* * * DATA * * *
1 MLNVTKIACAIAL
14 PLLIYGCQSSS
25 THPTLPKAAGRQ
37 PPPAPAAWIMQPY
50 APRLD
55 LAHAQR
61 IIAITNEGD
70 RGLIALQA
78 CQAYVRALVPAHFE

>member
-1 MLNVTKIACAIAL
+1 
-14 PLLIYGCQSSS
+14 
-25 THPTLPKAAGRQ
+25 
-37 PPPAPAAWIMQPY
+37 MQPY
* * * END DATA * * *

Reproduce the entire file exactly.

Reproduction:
1 MLNVTKIACAIAL
14 PLLIYGCQSSS
25 THPTLPKAAGRQ
37 PPPAPAAWIMQPY
50 APRLD
55 LAHAQR
61 IIAITNEGD
70 RGLIALQA
78 CQAYVRALVPAHFE

>member
-1 MLNVTKIACAIAL
+1 
-14 PLLIYGCQSSS
+14 
-25 THPTLPKAAGRQ
+25 
-37 PPPAPAAWIMQPY
+37 MQPY